August 24, 2021

Afghanistan After America: An Abyss Awaits

Terrorists who succeed are no longer terrorists. Stormtroopers were once rebels who fought the empire. 

"Unlike other Democrats of the Vietnam era, Holbrooke did not rethink the fundamental role of American power and leadership in the world. “I’m informed by Vietnam,” Holbrooke told me. “I’m not imprisoned by it.”

In 1970, he became the Peace Corps director in Morocco. The next year, he visited Peace Corps operations in Afghanistan. The country left a lasting impression. He later said, “I saw this romantic, exotic, harmonious, multi-ethnic society, just a few years before it was destroyed.” 

Holbrooke once told me that three things could cause America to lose the war: the Taliban sanctuary in Pakistan, civilian casualties, and corruption. The Afghan government was so crooked that nato considered it as much of a threat to success as the Taliban." - George Packer, "The Last Mission" The New Yorker, September 21, 2009.

"The most striking example of McChrystal’s usurpation of diplomatic policy is his handling of Karzai. It is McChrystal, not diplomats like Eikenberry or Holbrooke, who enjoys the best relationship with the man America is relying on to lead Afghanistan. The doctrine of counterinsurgency requires a credible government, and since Karzai is not considered credible by his own people, McChrystal has worked hard to make him so. Over the past few months, he has accompanied the president on more than 10 trips around the country, standing beside him at political meetings, or shuras, in Kandahar. In February, the day before the doomed offensive in Marja, McChrystal even drove over to the president’s palace to get him to sign off on what would be the largest military operation of the year. Karzai’s staff, however, insisted that the president was sleeping off a cold and could not be disturbed. After several hours of haggling, McChrystal finally enlisted the aid of Afghanistan’s defense minister, who persuaded Karzai’s people to wake the president from his nap.

This is one of the central flaws with McChrystal’s counterinsurgency strategy: The need to build a credible government puts us at the mercy of whatever tin-pot leader we’ve backed – a danger that Eikenberry explicitly warned about in his cable. Even Team McChrystal privately acknowledges that Karzai is a less-than-ideal partner. “He’s been locked up in his palace the past year,” laments one of the general’s top advisers. At times, Karzai himself has actively undermined McChrystal’s desire to put him in charge. During a recent visit to Walter Reed Army Medical Center, Karzai met three U.S. soldiers who had been wounded in Uruzgan province. “General,” he called out to McChrystal, “I didn’t even know we were fighting in Uruzgan!” - Michael Hastings, "The Runaway General: The Profile That Brought Down McChrystal" Rolling Stone, June 22, 2010.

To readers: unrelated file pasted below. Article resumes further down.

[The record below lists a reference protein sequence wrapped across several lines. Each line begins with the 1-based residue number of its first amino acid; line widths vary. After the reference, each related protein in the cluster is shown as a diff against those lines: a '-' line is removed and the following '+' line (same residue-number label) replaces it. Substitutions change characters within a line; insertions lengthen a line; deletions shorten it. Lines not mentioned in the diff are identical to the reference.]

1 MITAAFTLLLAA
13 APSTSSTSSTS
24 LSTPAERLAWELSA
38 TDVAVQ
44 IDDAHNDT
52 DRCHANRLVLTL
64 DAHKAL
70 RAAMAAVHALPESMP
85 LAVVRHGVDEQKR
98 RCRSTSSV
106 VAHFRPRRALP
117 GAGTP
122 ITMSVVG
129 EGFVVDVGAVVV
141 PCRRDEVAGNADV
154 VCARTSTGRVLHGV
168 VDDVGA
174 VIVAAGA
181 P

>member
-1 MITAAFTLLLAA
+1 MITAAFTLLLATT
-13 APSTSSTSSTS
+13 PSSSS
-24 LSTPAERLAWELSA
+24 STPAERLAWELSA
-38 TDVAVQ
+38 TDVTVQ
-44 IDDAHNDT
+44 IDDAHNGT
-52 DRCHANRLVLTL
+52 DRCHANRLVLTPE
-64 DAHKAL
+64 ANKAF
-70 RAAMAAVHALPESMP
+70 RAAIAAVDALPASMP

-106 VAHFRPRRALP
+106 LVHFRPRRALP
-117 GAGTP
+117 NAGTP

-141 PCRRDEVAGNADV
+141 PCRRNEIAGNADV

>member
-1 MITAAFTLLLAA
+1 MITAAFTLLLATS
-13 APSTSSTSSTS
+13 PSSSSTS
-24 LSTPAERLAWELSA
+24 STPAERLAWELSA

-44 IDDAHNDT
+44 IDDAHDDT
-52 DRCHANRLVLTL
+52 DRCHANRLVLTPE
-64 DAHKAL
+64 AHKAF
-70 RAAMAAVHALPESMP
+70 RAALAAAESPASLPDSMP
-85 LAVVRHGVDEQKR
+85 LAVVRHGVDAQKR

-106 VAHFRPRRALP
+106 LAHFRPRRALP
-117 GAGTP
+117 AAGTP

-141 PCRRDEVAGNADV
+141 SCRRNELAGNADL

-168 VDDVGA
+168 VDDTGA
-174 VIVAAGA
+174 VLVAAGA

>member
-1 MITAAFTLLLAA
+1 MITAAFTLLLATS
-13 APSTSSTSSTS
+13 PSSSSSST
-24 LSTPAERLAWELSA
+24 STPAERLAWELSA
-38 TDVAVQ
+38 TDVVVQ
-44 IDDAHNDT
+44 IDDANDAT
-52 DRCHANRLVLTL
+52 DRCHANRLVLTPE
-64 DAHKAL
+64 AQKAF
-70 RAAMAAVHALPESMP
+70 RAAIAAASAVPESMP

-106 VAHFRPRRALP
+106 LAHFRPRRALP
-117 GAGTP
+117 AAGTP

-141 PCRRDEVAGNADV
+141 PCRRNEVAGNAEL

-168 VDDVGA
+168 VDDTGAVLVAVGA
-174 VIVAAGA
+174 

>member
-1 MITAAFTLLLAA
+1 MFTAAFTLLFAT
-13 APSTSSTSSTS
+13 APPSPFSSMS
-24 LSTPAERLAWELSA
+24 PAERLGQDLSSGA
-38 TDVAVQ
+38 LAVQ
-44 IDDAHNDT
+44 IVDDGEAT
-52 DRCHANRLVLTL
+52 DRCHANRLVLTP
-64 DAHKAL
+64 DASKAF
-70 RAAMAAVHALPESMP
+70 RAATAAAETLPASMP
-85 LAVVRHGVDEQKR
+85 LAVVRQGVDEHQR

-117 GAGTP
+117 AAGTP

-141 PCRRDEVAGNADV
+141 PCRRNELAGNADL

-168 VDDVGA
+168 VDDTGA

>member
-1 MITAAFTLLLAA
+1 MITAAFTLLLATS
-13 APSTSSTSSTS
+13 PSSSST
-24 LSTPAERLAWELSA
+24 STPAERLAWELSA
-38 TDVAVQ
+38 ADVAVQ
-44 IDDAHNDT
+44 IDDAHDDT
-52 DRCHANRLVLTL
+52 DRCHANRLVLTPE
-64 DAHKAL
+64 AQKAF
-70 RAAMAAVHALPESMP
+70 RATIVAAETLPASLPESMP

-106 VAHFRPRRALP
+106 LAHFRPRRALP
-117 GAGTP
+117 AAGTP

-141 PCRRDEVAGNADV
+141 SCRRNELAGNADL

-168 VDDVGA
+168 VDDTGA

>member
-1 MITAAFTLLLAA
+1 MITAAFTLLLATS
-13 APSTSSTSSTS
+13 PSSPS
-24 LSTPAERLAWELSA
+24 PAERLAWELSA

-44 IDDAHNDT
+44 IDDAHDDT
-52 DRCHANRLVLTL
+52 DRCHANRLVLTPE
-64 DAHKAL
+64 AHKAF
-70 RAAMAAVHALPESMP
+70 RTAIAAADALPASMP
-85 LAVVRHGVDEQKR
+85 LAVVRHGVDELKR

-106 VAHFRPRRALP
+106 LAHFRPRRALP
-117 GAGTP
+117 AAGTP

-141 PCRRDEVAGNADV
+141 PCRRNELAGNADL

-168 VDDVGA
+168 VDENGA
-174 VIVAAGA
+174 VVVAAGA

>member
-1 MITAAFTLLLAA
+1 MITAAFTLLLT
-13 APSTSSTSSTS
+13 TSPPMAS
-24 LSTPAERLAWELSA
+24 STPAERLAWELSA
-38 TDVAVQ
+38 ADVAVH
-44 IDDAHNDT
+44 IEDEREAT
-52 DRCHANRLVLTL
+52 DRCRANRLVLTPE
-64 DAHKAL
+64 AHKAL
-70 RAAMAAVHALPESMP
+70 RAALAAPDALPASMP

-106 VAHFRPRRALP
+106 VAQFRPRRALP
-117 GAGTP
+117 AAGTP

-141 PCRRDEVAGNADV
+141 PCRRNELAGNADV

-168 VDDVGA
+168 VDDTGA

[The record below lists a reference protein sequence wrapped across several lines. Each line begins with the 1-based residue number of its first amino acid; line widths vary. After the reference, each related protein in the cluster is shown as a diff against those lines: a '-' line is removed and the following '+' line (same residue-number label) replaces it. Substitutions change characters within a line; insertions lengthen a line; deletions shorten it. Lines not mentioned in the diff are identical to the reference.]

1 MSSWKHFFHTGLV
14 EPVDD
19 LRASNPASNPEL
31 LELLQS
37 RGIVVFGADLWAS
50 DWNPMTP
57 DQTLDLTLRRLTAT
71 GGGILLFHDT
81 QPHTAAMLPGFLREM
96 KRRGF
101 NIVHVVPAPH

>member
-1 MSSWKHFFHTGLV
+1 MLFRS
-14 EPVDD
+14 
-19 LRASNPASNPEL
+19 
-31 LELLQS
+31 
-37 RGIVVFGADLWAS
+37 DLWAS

Terrorists who succeed are no longer terrorists. But military success does not automatically lead to political legitimacy. 

The Taliban are hostile to Afghanistan's spiritual mosaic. Their religious orthodoxy has no popular appeal. They are an alien virus in the Afghan body politic. 

For the last twenty years America provided booster shots every year to keep this virus at bay. The original vaccine that was the invasion drove the Taliban out, but, for some reason Washington allowed the virus to regrow and reestablish itself. Instead of targeting the outbreak of the virus in neighboring Pakistan they dealt with its symptoms and let its sponsor off the hook.

But the Taliban pandemic won't be contained to Afghanistan. Its success has already inspired Jihadi terrorists in Africa and the Middle East in their pursuit to create sharia states.

There is no turning back now. The ascendancy of the Taliban and Political Islam in general won't be stopped with the use of drones or the elite special forces of Western armies. Killing a bunch of random terrorists in the middle of the night obviously had no effect in Afghanistan and it won't anywhere else.